Jean-Pierre Jouyet, France's Minister for Europe, suggests that neoconservatives in Washington influenced Ireland's No vote on the EU's Lisbon Treaty
France's Europe minister, Jean-Pierre Jouyet, has said that Europe has enemies in Washington, suggesting that neo-conservatives played a significant role in the Irish rejection of the Lisbon treaty earlier this month.
French daily Le Monde reports Mr Jouyet as saying that "Europe has powerful enemies on the other side of the Atlantic, gifted with considerable financial means. The role of American neo-conservatives was very important in the victory of the No."
He made the comments at a pro-Europe meeting in Lyons over the weekend, just over a week after Irish voters rejected the EU's latest treaty by 53.4 to 46.6 percent.
Allegations that some funding for the No side came from across the Atlantic also came up during the Irish debate preceding the referendum.
Libertas, an anti-treaty organisation campaigning on a platform of cutting Brussels red-tape, was on the receiving end of such accusations earlier this month.
The Yes camp alleged it was being bankrolled by a US company, Rivada, which has links to the US military. Some key member of the Libertas campaign had been on Rivada's payroll.
Libertas chief Declan Ganley is also chief executive of Rivada, a telecommunications company. Mr Ganley has said that the company has only been involved in domestic rescue and disaster operations, and helping US military bodies such as the National Guard and the Coastguard.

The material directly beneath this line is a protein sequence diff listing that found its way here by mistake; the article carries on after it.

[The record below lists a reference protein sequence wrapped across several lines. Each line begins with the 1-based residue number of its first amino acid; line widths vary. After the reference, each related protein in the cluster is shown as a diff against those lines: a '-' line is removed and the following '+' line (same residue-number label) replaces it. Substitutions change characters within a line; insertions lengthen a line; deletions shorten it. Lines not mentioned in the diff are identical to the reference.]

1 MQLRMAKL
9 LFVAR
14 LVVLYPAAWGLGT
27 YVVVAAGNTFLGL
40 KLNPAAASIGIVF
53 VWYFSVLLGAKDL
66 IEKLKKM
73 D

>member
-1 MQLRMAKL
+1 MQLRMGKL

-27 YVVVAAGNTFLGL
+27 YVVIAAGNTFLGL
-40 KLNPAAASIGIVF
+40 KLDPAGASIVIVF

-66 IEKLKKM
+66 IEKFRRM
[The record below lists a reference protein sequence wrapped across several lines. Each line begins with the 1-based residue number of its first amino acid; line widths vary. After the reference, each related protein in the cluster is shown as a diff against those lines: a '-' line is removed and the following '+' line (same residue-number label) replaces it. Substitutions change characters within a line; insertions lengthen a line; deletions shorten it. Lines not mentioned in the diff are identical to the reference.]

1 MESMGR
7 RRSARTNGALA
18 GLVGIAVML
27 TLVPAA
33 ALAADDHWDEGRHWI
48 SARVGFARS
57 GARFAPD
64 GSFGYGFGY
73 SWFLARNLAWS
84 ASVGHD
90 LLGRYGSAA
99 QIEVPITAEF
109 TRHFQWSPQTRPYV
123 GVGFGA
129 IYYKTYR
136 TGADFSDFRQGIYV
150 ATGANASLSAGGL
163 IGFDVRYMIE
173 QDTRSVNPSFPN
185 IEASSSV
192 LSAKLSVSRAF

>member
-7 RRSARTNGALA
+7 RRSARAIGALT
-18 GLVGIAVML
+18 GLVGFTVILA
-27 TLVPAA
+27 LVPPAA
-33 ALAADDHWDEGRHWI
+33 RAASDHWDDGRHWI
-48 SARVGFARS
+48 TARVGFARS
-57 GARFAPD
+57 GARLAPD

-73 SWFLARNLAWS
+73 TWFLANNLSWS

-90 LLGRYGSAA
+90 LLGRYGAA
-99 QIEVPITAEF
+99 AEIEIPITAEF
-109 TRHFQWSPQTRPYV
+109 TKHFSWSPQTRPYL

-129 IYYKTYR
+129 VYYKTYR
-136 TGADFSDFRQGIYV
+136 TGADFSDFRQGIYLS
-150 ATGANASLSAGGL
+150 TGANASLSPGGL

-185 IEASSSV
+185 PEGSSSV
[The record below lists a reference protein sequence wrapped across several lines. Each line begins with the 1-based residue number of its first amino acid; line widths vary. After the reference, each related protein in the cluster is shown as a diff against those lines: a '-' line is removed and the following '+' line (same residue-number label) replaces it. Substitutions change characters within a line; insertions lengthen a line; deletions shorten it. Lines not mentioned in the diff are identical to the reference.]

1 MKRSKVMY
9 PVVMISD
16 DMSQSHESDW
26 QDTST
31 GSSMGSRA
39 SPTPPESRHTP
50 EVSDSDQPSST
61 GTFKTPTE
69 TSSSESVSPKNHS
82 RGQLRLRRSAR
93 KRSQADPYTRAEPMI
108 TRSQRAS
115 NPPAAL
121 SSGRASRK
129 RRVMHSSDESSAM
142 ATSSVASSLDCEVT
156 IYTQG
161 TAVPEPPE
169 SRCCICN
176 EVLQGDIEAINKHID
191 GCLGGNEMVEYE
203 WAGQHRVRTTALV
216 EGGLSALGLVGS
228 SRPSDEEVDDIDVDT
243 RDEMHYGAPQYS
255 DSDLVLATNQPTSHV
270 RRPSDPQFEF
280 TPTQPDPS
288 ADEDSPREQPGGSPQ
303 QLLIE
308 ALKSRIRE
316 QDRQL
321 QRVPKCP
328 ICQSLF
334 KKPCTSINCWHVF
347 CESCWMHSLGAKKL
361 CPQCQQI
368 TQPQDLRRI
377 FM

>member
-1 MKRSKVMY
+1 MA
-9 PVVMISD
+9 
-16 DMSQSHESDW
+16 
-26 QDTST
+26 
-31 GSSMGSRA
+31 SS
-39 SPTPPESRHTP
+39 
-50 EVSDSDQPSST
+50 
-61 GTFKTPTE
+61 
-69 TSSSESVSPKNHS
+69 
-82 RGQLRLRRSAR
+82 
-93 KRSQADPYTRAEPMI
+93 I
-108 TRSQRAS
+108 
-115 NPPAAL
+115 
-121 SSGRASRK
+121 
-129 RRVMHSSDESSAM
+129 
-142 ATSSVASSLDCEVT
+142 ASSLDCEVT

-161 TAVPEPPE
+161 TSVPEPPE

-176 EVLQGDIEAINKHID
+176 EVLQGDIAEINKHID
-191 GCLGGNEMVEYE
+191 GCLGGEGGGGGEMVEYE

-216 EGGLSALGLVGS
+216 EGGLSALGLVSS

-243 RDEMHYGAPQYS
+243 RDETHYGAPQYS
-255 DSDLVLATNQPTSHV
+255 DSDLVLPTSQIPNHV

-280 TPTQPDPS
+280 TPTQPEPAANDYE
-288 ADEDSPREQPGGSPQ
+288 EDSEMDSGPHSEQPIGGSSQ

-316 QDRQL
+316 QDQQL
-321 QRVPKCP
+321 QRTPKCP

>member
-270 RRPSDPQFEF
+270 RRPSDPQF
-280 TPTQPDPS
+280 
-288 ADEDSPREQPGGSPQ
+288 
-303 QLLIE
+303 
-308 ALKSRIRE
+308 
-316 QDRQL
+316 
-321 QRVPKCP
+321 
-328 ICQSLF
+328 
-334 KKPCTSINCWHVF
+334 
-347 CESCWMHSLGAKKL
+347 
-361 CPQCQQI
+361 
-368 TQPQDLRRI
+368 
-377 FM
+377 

The Yes camp has urged Libertas to make its donors and accounts public, saying it could not have raised its money so quickly with domestic donors only.
Opposition Fine Gael MP Lucinda Creighton said earlier this month: "The businesses of Ganley and [aviation millionaire Ulick] McEvaddy are heavily dependent on contracts from the State Department, the Pentagon and US government agencies. These men are a lot less concerned about Irish sovereignty than they are about the potential hit to their own personal business interests."
But her comments were roundly dismissed by both Mr Ganley and Mr McEvaddy.
Mr Ganley was reported by Ireland's Sunday Independent on 1 June as saying it is a "little rich" that governing and opposition parties, Fianna Fail and Fine Gael, "are trying to lecture us about raising money—their records aren't squeaky clean. They set the rules up and we are in total compliance with their rules. We have a huge number of business donors who want to remain anonymous for fear of retaliation."
Mr McEvaddy said Ms Creighton's comments were "rantings."
Meanwhile, responding to Mr Jouyet's comments, a Libertas spokesperson said they were "absolute lunacy."
"Our funding came from entirely within Ireland" he told EUobserver, suggesting that Mr Jouyet should take a "complaint of that nature" up with the Pentagon.
Libertas to date has not made its accounts public but the spokesperson said that as soon Ireland's Standards in Public Office Commission requests a copy it will make them available.
EU image remains high in Ireland
Meanwhile, as the EU continues to digest the implications of Ireland's no vote, its latest EU-wide opinion survey conducted between March and May of this year showed that Europe's image remains positive in Ireland.
A Eurobarometer poll published on Tuesday (24 June) put the country second only to Romania for respondents saying that the Union conjured up a positive image (65%).
In addition, 73 percent of Irish respondents said membership of the EU was "a good thing."